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Informal payments rules cause a stir

Informal payments rules cause a stir

THE remaining provisions of Cambodia’s Anti-Corruption Law have come into effect four months ahead of schedule, causing a stir among internat-ional companies that do business in the Kingdom.

One of the law’s provisions made illegal the payment of so-called facilitation fees, or informal payments to government officials for various services, insiders said yesterday.

Although insiders said companies generally supported the law, which came into effect on August 1, they questioned the speed with which the provision was implemented, given Cambodia’s entrenched culture of informal payments.

“The international business community is scrambling to try and reconcile this new law with what is a common business practice in Cambodia,”  Matt-hew Rendall, managing partner at the law firm Sciaroni & Associates, said.

Businesses are still digesting the law and its effects, but Rendall defined illegal facilitation fees as any payment that is not formalised and scheduled. Offenders could face up to five to 10 years in jail, he said.

But that definition comes in sharp contrast to allowances made by some of the Kingdom’s main trading partners. Countries such as Australia and the US allow facilitation fees to be paid in countries where they are legal.

The Organisation for Economic Cooperation and Development’s Convention on Combating Bribery of Foreign Public Officials in International Business Transactions does not deem facilitation payments illegal, though it does discourage the practice.

Companies now face severe penalties for making those payments in Cambodia, according to the law.

“What business person wants to take that risk?” Rendall said.

David Carter, president of the Aust-ralia Business Association of Cambodia, said the law was the right step forward for the Kingdom.

Still, Carter is concerned that the government’s move to call the law into effect so abruptly could have negative consequences in the short term for businesses.

“People are simply unprepared. So what businesses are doing now is figuring out how to live with it,” he said.

“If anything, it’s going to have a slowing, if not stopping, effect on business.”

Carter called for the government to formalise and schedule as quickly as possible the payments that businesses have been forced to pay on an informal basis.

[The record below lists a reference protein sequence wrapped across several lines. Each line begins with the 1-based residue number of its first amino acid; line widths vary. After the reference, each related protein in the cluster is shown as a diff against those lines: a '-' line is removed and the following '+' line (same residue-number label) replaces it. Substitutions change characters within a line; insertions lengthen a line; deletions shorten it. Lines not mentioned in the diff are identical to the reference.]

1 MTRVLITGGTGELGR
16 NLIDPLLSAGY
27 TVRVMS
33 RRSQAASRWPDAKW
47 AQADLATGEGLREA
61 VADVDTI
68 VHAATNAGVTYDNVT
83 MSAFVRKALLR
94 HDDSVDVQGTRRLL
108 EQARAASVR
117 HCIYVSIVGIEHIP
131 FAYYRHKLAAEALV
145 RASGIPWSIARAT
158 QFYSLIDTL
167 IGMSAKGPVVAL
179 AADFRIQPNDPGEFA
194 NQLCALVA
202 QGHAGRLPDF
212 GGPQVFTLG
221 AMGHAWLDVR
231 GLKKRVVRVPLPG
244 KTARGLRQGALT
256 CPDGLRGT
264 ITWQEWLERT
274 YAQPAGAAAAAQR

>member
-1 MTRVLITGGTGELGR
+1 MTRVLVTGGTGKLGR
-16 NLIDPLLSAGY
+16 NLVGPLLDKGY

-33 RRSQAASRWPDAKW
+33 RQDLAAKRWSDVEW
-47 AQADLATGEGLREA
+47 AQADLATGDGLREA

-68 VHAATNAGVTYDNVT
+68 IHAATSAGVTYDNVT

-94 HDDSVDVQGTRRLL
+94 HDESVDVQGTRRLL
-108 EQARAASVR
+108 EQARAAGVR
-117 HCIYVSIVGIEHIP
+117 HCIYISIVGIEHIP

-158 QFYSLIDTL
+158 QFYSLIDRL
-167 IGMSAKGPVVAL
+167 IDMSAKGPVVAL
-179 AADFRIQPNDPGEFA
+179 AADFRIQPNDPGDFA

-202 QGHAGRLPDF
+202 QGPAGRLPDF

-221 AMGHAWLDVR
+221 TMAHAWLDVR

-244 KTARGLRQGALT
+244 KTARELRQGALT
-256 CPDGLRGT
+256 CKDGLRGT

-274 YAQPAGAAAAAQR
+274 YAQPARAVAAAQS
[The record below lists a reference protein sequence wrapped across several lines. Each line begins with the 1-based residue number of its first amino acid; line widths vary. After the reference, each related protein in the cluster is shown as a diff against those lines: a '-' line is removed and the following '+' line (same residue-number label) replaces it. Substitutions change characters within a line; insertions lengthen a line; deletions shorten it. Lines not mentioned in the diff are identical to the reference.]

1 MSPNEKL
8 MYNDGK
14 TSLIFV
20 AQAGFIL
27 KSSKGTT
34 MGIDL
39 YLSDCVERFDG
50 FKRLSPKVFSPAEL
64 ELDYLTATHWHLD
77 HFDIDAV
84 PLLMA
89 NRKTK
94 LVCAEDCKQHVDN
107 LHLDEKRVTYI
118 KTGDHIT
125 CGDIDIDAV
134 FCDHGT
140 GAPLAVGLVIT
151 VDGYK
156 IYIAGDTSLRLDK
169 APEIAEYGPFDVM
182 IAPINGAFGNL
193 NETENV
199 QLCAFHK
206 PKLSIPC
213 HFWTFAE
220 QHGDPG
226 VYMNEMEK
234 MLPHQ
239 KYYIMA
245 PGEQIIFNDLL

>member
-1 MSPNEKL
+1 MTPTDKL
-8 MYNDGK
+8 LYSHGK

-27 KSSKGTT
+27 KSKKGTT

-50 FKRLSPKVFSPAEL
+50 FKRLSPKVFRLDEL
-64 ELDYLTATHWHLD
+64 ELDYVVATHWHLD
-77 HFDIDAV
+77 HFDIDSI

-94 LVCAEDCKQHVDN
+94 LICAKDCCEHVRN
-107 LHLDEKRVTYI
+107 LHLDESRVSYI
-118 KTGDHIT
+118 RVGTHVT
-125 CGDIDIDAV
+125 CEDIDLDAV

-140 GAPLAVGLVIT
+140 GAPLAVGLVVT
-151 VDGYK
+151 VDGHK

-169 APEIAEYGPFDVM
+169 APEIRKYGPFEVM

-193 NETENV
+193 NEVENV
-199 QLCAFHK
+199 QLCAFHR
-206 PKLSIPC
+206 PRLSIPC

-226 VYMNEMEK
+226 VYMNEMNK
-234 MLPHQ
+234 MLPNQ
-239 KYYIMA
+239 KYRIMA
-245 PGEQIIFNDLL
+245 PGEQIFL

That would be the only way businesses could avoid prosecution by the Anti-Corruption Unit and continue operations as normal, he said.

Carter is also the chief executive of Infinity Insurance.

Others in the business community argued that although the law was now in effect, its implementation had yet to be determined.

Bretton Sciaroni, partner at Sciaroni & Associates and president of the American Cambodian Business Council, said the business community had been in discussions with the Cambodian government about the adoption of the law for some time. Those discussions were ongoing, he said.

Sciaroni said the law could have “a very dramatic impact on how business is conducted in Cambodia”, as he understood it would be strictly enforced. But he said it was too early to project about possible consequences.

“In a sense, it’s a bit premature [to discuss possible effects], because we still need to know how it’s going to be implemented,” Sciaroni said, emphasising that American businesses would comply with the law.

Further education about the law needed to take place in both the public and private sectors, Sciaroni added.

Council of Ministers spokesman Phay Siphan reacted to concern that the law was put into effect too quickly by saying those challenges would be met.

“With a commitment from the people and a commitment from the government, we can overcome any inconvenience,” he said.


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